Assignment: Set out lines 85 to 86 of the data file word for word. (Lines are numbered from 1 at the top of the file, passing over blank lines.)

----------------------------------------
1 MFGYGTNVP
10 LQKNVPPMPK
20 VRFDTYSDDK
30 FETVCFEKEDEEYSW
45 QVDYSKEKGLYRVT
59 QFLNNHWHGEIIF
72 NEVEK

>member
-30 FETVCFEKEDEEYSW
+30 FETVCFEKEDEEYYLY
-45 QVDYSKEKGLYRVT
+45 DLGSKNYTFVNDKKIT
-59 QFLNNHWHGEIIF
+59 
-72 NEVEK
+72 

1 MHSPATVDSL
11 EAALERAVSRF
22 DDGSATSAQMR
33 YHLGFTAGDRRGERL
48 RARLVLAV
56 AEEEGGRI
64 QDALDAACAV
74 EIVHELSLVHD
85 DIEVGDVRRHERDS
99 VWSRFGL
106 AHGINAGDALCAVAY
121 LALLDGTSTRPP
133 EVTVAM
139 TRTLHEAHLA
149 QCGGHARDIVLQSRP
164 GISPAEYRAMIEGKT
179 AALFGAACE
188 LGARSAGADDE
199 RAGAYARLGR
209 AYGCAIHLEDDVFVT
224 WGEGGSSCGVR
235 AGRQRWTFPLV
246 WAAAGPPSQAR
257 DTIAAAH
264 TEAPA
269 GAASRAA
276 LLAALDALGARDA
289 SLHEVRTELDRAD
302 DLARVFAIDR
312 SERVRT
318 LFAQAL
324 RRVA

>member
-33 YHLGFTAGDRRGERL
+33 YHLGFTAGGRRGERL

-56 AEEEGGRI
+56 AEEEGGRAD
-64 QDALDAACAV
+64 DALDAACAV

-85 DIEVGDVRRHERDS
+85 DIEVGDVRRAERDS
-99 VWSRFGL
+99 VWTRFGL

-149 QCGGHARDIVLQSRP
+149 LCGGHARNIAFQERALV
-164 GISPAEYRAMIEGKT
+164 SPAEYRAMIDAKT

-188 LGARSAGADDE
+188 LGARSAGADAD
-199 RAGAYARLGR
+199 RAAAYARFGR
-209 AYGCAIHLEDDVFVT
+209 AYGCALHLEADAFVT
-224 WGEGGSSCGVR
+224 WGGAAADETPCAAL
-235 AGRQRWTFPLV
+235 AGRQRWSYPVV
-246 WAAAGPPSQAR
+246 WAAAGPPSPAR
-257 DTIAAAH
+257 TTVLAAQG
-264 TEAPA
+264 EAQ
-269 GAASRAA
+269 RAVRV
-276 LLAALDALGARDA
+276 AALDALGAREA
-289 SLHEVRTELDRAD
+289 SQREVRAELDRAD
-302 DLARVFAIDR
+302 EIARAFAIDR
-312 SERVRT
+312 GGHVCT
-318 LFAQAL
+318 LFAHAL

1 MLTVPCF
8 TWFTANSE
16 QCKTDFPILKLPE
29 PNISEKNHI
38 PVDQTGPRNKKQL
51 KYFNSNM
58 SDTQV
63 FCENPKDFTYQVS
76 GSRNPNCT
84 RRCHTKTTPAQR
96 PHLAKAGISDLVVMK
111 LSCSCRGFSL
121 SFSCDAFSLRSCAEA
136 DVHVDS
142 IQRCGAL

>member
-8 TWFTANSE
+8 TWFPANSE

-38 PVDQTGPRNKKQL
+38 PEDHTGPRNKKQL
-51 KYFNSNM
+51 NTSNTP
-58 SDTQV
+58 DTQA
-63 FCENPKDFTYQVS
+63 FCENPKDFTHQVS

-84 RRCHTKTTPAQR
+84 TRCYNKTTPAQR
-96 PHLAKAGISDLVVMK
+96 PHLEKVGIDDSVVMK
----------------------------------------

+289 SQREVRAELDRAD
-302 DLARVFAIDR